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In JoVE (1)
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Articles by Sangyoon Han in JoVE
Geração Teratoma na Cápsula do Testículo
Suzanne E. Peterson1, Ha T. Tran1, Ibon Garitaonandia1, Sangyoon Han1, Kyle S. Nickey1, Trevor Leonardo2, Louise C. Laurent3, Jeanne F. Loring1
1Department of Chemical Physiology, Scripps Research Institute, 2Department of Chemical Physiology, Scripps Research Institute, 3Department of Reproductive Medicine, University of California
As células pluripotentes humanas estaminais (hPSCs) têm o potencial para tratar uma miríade de diferentes doenças. A utilidade destas células reside no facto de que eles podem diferenciar-se em qualquer tipo de célula no corpo. Descrevemos aqui o ensaio teratoma, que é usado para demonstrar a pluripotência das hPSCs.
Other articles by Sangyoon Han on PubMed
Regulation of ALF Gene Expression in Somatic and Male Germ Line Tissues Involves Partial and Site-specific Patterns of Methylation
The Journal of Biological Chemistry. May, 2002 | Pubmed ID: 11889132
ALF (TFIIAalpha/beta-like factor) is a germ cell-specific counterpart of the large (alpha/beta) subunit of general transcription factor TFIIA. Here we isolated homologous GC-rich promoters from the mouse and human ALF genes and used promoter deletion analysis to identify sequences active in COS-7 and 293 cells. Further, bisulfite sequence analysis of the mouse ALF promoter showed that all 21 CpG dinucleotides between -179 and +207 were partially methylated in five somatic tissues, brain, heart, liver, lung, and muscle, and in epididymal spermatozoa from adult mice. In contrast, DNA from prepubertal mouse testis and from purified spermatocytes were unmethylated except at C(+19)G and C(+170)G. We also found that ALF expression correlates with a strong promoter-proximal DNase I-hypersensitive site present in nuclei from testis but not from liver. Finally we show that in vitro methylation of the ALF promoter inhibits activity and that 5-aza-2'-deoxycytidine treatment reactivates the endogenous ALF gene in a panel of seven different mouse and human somatic cell lines. Overall the results show that silencing in somatic cells is methylation-dependent and reversible and that a unique CpG-specific methylation pattern at the ALF promoter precedes expression in pachytene spermatocytes. This pattern is transient as remethylation of the ALF promoter in haploid germ cell DNA has occurred by the time spermatozoa are present in the epididymis.
Expression of the Germ Cell-specific Transcription Factor ALF in Xenopus Oocytes Compensates for Translational Inactivation of the Somatic Factor TFIIA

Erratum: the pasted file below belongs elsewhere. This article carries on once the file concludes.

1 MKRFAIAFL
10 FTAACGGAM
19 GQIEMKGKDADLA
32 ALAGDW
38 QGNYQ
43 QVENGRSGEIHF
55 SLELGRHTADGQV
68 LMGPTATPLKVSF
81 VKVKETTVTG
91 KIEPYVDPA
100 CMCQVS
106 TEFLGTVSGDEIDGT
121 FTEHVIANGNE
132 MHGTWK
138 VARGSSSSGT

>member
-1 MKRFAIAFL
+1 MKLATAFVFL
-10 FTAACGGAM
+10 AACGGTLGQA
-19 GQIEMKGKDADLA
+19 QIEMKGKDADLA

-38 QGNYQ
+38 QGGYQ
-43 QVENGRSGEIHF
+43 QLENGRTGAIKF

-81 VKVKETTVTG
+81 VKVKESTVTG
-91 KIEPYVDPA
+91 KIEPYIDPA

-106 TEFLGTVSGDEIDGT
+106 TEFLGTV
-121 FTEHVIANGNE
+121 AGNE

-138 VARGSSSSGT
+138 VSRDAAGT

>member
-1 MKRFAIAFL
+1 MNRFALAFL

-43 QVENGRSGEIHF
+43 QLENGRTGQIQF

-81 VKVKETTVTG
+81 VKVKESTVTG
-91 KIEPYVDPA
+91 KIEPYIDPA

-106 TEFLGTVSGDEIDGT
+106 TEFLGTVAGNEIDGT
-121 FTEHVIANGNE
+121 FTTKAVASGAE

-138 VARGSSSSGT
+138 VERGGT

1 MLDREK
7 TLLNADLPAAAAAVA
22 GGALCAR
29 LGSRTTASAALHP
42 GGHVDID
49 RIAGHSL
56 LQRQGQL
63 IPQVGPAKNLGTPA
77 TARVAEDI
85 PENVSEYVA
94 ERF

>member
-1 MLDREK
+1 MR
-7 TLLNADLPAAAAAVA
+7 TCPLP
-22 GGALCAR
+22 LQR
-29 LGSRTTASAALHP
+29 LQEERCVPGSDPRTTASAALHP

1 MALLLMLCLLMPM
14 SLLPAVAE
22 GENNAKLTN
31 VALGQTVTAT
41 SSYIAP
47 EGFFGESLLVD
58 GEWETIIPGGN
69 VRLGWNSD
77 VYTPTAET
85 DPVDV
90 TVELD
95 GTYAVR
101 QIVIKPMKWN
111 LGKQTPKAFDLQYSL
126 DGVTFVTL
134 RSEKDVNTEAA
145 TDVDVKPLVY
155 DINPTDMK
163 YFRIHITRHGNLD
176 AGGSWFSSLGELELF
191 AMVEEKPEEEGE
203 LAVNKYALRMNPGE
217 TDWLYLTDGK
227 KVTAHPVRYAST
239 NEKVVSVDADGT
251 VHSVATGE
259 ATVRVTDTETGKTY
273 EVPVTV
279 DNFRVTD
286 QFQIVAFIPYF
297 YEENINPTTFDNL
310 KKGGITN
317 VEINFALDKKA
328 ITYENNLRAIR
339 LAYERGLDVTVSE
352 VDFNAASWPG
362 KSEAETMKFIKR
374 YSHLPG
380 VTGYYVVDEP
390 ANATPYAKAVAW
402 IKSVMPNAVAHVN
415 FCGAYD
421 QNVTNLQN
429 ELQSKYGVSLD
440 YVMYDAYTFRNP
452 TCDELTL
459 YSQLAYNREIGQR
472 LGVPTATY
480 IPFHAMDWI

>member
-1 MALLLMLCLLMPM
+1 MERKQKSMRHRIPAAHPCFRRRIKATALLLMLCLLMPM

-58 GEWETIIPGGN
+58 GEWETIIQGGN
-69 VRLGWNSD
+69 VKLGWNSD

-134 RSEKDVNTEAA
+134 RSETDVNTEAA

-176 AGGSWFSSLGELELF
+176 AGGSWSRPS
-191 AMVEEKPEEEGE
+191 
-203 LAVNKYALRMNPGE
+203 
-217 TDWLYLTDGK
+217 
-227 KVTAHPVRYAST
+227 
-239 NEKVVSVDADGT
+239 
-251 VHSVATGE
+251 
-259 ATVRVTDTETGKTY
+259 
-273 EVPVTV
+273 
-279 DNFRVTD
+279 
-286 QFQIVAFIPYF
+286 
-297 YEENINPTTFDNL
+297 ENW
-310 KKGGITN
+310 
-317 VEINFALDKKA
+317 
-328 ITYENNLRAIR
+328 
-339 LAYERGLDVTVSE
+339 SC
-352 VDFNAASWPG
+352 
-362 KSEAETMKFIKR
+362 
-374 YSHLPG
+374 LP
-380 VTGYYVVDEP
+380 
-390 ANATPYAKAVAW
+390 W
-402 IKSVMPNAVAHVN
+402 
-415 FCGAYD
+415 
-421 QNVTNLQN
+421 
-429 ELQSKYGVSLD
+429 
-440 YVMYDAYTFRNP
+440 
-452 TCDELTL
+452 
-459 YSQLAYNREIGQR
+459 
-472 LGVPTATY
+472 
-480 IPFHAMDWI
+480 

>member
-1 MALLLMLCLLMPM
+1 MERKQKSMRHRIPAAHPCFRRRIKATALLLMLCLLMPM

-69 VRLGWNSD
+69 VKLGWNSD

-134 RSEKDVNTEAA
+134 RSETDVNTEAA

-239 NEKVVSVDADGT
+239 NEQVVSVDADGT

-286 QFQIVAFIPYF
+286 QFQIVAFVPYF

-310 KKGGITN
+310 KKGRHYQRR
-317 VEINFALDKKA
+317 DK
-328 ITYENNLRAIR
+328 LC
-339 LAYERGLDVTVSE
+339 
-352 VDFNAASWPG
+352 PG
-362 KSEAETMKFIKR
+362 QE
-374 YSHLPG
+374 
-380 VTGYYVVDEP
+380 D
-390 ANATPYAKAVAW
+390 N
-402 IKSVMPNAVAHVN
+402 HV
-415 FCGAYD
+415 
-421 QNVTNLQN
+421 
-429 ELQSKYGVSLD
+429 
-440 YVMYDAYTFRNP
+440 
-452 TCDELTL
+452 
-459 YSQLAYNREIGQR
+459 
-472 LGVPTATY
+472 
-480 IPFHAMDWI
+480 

The Journal of Biological Chemistry. Nov, 2003 | Pubmed ID: 12923189
The discovery of germ cell-specific general transcription factor and coactivator variants has suggested that reproductive tissues control gene expression somewhat differently than somatic tissues. One of these factors, ALF (TFIIAtau), was first described as a testis-specific counterpart of the large (alpha/beta) subunit of TFIIA. Here we characterize endogenous ALF and TFIIA activities in the African clawed frog Xenopus laevis. ALF is present in both testis and ovary in this organism, and it completely replaces TFIIA in immature oocytes. When oocytes undergo progesterone-induced maturation, ALF activity disappears, and TFIIA activity is restored. Reactivation occurs through the translational up-regulation of two maternal TFIIAalpha/beta mRNAs and involves polyadenylation of a conserved 3'-untranslated region module. The effects of ALF overexpression and ALF immunodepletion on a thymidine kinase promoter construct demonstrate that this factor serves as an active replacement for TFIIA. In contrast, overexpression of TFIIA inhibits transcription, indicating that the somatic factor fails to function properly in the context of the oocyte transcription machinery. Overall, the results show that the translationally regulated reciprocal expression of ALF and TFIIA allows for the production of an active TFIIA-like general transcription factor throughout oogenesis.
A Short Core Promoter Drives Expression of the ALF Transcription Factor in Reproductive Tissues of Male and Female Mice
Biology of Reproduction. Sep, 2004 | Pubmed ID: 15151936